Deck the Hall by Scott Radburn.  Christmas Morning Melodies, presented by Queanbeyan-Palerang Regional Council.  Performed by Scott and Cheryl Radburn, at The Q, Queanbeyan Performing Arts Centre, 20 December 2016, 10.30am.

Reviewed by Frank McKone

Live theatre is only good when real communication happens between performer and audience.  Scott Radburn was all communication, as magician, as joke-teller, as dancer (even with a 3-month-old new hip), as straight singer of every style from Engelbert Humperdink to Luciano Pavarotti, and even in character as the dead Pavorotti’s previously unknown grotty brother – who amazed by demonstrating how (after talking to Heaven on Skype) one’s body inevitably expands as one sings like Luciano.

Bringing his wife on stage to sing and tap-dance (his only actual wife, despite an apocryphal story, which at least one audience member I spoke to believed, about his ‘first’ wife) added to our feeling that we – while standing for Advance Australia Fair, or singing along, clapping and waving to the rhythm of all sorts of popular songs from the 1950s onwards, or laughing at old-time non-politically-correct jokes – were in touch with real people thoroughly enjoying entertaining us. 

I checked with them later and found that the seemingly wild story of how Scott proposed marriage to Cheryl on stage when she was Queen Guinevere in Camelot, was true.  He was unrecognisable, even by Cheryl, appearing hidden in a costume as the Jester, asking for the Queen’s hand in marriage via a favourite love-song.  It stopped the show (it was at curtain call), and the wedding on stage was followed by an all-night party.  You only have to do a few web searches to realise that Scott is a comic at heart, as I saw when the jokes continued to flow in the foyer to and from many members of the audience who came up to congratulate and buy a CD.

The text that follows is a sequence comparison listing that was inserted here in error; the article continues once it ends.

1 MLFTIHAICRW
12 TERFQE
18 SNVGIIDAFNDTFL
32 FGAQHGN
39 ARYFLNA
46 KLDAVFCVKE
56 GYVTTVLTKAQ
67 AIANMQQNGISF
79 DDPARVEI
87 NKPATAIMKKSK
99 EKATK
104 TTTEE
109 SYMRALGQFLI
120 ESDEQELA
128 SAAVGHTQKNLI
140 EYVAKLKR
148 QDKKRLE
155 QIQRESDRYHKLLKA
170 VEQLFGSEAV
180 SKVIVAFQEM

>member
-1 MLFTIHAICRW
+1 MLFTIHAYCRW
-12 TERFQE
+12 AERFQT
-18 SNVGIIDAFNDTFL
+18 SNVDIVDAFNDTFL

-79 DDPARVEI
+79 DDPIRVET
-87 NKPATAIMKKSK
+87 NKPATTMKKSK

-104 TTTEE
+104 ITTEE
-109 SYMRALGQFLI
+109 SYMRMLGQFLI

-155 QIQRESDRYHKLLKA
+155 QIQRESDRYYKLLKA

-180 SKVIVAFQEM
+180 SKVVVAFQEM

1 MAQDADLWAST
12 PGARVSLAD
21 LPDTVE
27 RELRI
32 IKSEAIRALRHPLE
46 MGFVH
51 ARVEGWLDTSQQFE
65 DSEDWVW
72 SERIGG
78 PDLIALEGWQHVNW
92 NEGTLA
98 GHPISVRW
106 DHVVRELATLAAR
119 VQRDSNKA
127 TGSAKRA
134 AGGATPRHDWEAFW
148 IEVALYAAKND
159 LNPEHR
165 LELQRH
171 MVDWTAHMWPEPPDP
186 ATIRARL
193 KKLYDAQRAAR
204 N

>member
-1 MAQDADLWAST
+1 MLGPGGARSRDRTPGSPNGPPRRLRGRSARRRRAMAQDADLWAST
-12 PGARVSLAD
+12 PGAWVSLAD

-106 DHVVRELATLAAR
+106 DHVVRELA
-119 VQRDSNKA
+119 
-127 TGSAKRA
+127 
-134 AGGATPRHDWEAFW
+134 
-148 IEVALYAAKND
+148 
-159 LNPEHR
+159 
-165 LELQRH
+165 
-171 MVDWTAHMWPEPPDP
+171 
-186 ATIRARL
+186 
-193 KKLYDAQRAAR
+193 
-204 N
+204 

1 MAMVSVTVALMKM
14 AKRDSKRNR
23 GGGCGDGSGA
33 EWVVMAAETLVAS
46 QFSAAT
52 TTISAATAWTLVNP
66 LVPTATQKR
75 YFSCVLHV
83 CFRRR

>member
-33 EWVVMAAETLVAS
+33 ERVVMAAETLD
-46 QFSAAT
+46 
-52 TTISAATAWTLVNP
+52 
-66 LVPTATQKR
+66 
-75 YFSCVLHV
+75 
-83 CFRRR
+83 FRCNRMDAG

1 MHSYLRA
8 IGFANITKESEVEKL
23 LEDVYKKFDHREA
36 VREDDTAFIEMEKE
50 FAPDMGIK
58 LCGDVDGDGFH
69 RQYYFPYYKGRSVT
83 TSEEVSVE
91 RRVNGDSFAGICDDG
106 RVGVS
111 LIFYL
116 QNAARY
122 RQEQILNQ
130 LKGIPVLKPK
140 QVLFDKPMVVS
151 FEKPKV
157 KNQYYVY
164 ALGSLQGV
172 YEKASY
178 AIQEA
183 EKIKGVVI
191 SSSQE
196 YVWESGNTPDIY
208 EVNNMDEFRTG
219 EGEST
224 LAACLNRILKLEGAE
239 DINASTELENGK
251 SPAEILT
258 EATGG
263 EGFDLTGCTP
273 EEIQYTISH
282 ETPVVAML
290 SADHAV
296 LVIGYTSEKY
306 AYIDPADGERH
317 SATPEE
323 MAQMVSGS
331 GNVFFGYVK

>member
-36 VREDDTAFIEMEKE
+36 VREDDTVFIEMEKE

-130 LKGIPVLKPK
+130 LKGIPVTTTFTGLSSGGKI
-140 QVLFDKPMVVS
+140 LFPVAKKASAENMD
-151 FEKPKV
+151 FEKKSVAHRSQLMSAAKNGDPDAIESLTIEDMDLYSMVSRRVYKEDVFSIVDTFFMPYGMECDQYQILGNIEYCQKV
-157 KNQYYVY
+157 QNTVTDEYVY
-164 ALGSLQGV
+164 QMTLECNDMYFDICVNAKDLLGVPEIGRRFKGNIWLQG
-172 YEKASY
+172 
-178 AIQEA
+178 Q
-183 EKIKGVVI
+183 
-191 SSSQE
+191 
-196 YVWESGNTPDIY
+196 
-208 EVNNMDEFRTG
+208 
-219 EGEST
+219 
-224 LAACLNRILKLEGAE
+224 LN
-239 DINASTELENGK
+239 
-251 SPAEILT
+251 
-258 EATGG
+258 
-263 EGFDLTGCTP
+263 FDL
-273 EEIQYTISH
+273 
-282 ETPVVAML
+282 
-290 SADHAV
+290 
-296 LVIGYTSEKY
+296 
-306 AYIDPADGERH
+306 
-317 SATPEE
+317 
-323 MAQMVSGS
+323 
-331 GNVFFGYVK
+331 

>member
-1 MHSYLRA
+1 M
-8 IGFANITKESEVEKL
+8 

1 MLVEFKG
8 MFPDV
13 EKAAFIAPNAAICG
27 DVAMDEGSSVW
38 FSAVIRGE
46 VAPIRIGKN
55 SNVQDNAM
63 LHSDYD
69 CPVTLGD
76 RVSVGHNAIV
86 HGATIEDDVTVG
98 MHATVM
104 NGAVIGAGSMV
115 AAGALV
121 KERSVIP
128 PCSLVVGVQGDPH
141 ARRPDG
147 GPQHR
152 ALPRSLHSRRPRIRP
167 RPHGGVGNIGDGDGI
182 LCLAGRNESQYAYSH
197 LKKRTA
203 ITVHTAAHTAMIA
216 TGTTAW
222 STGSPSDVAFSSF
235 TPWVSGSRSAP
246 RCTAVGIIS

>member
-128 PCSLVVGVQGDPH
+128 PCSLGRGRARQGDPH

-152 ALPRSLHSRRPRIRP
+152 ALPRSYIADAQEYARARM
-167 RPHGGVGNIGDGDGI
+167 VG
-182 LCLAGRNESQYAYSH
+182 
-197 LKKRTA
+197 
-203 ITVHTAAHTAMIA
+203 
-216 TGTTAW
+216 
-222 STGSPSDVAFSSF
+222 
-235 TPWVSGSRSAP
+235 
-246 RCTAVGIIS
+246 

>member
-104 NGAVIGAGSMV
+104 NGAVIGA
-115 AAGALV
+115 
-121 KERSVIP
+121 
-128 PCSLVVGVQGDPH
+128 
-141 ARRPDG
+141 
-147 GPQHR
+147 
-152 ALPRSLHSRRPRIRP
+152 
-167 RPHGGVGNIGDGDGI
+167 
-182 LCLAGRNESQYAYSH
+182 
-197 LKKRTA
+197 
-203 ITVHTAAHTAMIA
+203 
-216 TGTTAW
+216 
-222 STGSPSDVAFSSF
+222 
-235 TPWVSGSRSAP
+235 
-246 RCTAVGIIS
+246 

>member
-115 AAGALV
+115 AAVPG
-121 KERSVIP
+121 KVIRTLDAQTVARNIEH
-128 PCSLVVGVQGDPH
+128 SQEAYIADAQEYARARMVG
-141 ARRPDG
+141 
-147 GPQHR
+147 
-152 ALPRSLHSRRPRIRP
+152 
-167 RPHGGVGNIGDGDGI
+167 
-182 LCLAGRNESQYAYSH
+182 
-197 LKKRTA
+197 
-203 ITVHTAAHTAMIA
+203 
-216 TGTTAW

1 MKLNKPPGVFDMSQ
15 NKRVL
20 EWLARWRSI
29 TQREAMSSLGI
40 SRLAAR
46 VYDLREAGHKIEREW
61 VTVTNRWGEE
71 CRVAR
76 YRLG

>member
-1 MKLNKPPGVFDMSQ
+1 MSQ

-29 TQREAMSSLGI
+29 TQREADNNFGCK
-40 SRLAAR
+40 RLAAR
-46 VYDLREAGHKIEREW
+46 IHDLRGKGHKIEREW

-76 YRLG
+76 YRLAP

As a critic, of course, I love to pigeonhole shows, but I found myself challenged by this free flowing performance.  Then I remembered a recent show at The Q, An Evening with Groucho performed by Frank Ferrante.  There was an actor re-creating a comic from the old days of ‘variety’ shows; here in Scott Radburn, we have the original comic himself. 

Here was live theatre indeed, where Scott checks out the ‘demographic’ of the audience (most like me around or even well past Shakespeare’s three score years and ten), has a half-hour check on his laptop with The Q’s technicians just before the show goes on, is checking the time as he’s performing and from the stage cueing in the ‘maestro’ on the sound deck in the biobox, with instructions like ‘skip to cue 13’ as he realises the ad-libbing with the audience has taken more time than planned.  (The maestro, by the way, performed spot-on.)

To me, it was Bertolt Brecht for real – no hiding of the theatrical tricks of the trade – just here we are performing for you.  And it all worked, even when, as Scott admitted to me, a joke went flat and he covered by pouring another splash of water into a rubbish bin from his impossibly continually filling bucket.  Shows you how magic sleight of hand can divert our attention: even this critic only remembered the joke had gone flat when we talked about the ‘business’ an hour after the show.

And in conversation I saw the qualities of all good actors skilled in self-awareness which enables them to act outwards to their audience at the same time as checking inwardly how things are developing, and adjusting as they go – yet without skipping a beat in the music of communication.  Maybe this sounds a bit esoteric and over-the-top for a light-hearted Morning Melody – but this is what makes the song worth singing.